In Pursuit of Completion – Reflections on NaNoWriMo

Ernest Hemingway

You just  have to go on when it is worst and most helpless–there is only one thing to do with a novel and that is to go straight to the end of the damn thing.

–Ernest Hemingway

I was not going to write anything about NaNoWriMo this year. I told myself that a month ago, as the November 1st kickoff date for the event loomed. After all, the blogosphere is filled with commentary about NaNoWriMo, which for those of you who don’t know of it, is an acronym that refers (awkwardly) to National Novel Writing Month, and it takes place in November of each year – all 30 days of it. I was all set to move on to other topics, ignoring NaNoWriMo entirely, until I ran across the above quote from Hemingway. The quote is an excerpt from a letter that Old Hem wrote to Scott Fitzgerald back in 1929, presumably to prod his friend on to literary success (it obviously worked). And, since nothing inspires me to put fingers to keyboard more than a quote from Papa, and this one seems so perfectly tailored as an intro to a NaNoWriMo blog, here goes…

First off, NaNoWriMo is a challenge in which participants attempt to write a 50,000 word novel in 30 days. To get some idea of the size of a 50,000 word novel, think The Great Gatsby at 47,180 words, or Slaughterhouse-Five which clocks in at some 49,459 words. In both cases, Fitzgerald and Vonnegut (respectively), would have needed to beef up a couple of chapters in order to complete NaNoWriMo successfully. Conversely, Faulkner would have handily picked up his NaNoWriMo award had he uploaded his 56,787 word manuscript, As I Lay Dying, to the NaNoWriMo server prior to the November 30th midnight deadline.

So, considering how large a 50,000 word manuscript really is, it is easy to see why completing such a large amount of work in such a short time period is a daunting task to say the least. It requires dedication, perseverance, and above all, hours of hard damned work. But the world has no shortage of aspiring writers. According to the NaNoWriMo website, the 2012 competition attracted 341,375 participants, and since its humble beginnings in 1999, 250 novels, birthed in NaNoWriMo have been traditionally published. I would venture to say that many, most, or all, of these novels would have found their way to publication without NaNoWriMo, but I can’t say for sure. Most were probably planned well before November, fleshed out during the competition, and then subjected to endless edits post-NaNoWriMo. But that’s just my feeling, so if you have taken a novel all the way to traditional publication and attribute your success entirely to NaNoWriMo (Jeez, one blogger is right, that acronym is damned annoying to type), then please feel free to comment here and flame the hell out of me.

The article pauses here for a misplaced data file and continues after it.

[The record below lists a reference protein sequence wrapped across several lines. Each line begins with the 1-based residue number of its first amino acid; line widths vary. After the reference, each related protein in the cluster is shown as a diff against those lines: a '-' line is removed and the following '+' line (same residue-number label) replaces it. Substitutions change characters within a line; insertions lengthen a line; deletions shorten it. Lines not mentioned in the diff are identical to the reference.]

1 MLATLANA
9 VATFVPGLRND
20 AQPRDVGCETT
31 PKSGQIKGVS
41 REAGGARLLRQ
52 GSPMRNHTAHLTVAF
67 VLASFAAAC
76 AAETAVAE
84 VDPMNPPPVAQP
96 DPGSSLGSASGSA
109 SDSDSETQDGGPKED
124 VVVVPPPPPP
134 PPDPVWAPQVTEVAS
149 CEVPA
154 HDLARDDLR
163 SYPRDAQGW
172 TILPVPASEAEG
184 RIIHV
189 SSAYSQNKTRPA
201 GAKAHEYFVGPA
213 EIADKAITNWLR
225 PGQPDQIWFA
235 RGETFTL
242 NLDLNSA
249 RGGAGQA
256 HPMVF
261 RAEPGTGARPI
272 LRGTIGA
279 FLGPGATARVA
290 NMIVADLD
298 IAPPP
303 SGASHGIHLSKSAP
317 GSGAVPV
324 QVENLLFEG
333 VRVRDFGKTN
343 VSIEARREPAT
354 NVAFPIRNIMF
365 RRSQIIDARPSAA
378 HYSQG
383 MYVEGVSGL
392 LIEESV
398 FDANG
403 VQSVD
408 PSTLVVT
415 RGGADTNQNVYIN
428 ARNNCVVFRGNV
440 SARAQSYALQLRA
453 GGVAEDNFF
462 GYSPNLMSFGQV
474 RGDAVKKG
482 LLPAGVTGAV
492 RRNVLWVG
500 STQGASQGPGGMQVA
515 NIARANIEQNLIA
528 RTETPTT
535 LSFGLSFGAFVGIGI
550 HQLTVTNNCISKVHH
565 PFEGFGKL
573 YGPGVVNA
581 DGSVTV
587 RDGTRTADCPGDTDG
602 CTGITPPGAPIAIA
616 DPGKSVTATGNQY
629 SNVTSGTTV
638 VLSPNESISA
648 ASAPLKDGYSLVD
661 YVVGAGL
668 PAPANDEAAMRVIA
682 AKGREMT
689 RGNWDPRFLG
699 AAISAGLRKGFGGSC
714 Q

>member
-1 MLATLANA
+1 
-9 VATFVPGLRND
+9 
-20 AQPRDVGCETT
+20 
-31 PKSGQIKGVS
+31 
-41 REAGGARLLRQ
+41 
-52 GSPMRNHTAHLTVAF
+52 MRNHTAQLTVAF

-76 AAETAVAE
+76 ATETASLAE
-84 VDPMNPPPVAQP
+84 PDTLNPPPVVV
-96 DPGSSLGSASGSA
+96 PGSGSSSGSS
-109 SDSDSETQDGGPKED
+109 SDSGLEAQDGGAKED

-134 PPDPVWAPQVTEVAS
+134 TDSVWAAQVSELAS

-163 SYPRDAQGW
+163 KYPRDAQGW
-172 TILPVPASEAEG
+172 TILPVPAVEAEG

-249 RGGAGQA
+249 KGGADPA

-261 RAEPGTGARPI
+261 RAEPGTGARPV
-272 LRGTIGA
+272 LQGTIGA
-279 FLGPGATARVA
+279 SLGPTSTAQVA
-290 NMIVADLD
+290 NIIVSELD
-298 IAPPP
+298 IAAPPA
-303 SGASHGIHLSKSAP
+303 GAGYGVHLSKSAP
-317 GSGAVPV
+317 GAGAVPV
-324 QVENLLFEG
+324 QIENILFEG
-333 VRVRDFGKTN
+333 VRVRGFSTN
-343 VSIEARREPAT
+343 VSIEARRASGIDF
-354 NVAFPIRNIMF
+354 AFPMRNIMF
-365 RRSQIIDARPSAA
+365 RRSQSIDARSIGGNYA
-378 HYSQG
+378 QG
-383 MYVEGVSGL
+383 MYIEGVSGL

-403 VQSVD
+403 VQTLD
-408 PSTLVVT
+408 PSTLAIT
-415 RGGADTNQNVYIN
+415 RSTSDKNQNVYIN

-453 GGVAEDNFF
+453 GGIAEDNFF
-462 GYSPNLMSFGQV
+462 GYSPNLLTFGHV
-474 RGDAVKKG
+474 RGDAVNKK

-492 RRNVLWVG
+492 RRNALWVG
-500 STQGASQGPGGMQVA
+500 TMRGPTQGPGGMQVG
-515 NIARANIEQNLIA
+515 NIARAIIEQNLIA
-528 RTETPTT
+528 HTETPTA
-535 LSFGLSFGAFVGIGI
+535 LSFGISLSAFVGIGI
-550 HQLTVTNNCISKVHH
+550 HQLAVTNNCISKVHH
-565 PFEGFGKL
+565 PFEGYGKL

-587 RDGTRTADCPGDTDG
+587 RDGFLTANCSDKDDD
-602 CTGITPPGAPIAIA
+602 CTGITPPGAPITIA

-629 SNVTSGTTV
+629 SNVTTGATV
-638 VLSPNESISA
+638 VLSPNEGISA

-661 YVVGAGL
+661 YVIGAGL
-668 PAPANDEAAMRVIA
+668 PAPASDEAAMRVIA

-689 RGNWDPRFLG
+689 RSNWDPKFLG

There you have it. If you are ready to get your novel down on paper, or in the electronic can, head on over and sign up – just be aware that in order to complete NaNoWriMo, you’ll have to write a consistent minimum of 1667 words per day – 7 days per week, each day of the entire month. So what could possibly be controversial about a quarter million people or more, spending time writing novels? Seems like an innocent pursuit, right. Well, there are a good many people out there who do not share the love when it comes to NaNoWriMo.

Do a Google search for ‘nanowrimo sucks’, or ‘i hate nanowrimo’ and you will see what I mean. NaNoWriMo has haters. And many of them make very good points, one point being that the competition is totally about word count and finishing the work in the allotted 30 day period with total disregard to quality. Technically, Jack Torrence, Stephen King’s tortured writer in The Shining, could have submitted his ersatz manuscript wherein the words, “all work and no play makes Jack a dull boy” are repeated endlessly, filling each page from margin to margin.  As long as Jack’s manuscript reaches the 50,000 work mark (and he has an electronic copy available for upload), he can walk away with a certificate of NaNoWriMo completion. This rankles some writers who believe that the world needs far fewer bad novels, and far more good novel readers  – a point that I feel has great merit, but not enough for me to come down hard on NaNoWriMo. I think that the advantages of competing in a challenge that encourages finishing a project to be admirable, and I have no unkind words for NaNoWriMo participants.

And will I be participating in this year’s competition?  No, I will not. This year I’ve other priorities. But I shall be thinking of you all as the clock approaches midnight on Thursday evening, and I shall see you in my minds eye with nervous fingers tapping the keyboard waiting for the race to begin…good luck to all.

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